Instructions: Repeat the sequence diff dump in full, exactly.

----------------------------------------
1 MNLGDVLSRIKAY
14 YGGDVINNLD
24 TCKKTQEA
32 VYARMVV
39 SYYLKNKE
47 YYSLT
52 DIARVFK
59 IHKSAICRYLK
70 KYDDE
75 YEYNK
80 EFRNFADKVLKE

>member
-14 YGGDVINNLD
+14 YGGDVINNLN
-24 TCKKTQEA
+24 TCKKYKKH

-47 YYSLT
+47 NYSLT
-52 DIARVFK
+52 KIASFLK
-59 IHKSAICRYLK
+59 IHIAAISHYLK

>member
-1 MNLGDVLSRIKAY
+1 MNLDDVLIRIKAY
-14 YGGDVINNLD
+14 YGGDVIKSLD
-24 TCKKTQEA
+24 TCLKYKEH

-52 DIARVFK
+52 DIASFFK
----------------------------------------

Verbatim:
1 MNLGDVLSRIKAY
14 YGGDVINNLD
24 TCKKTQEA
32 VYARMVV
39 SYYLKNKE
47 YYSLT
52 DIARVFK
59 IHKSAICRYLK
70 KYDDE
75 YEYNK
80 EFRNFADKVLKE

>member
-14 YGGDVINNLD
+14 YGGDVINNLN
-24 TCKKTQEA
+24 TCKKYKKH

-47 YYSLT
+47 NYSLT
-52 DIARVFK
+52 KIASFLK
-59 IHKSAICRYLK
+59 IHIAAISHYLK

>member
-1 MNLGDVLSRIKAY
+1 MNLDDVLIRIKAY
-14 YGGDVINNLD
+14 YGGDVIKSLD
-24 TCKKTQEA
+24 TCLKYKEH

-52 DIARVFK
+52 DIASFFK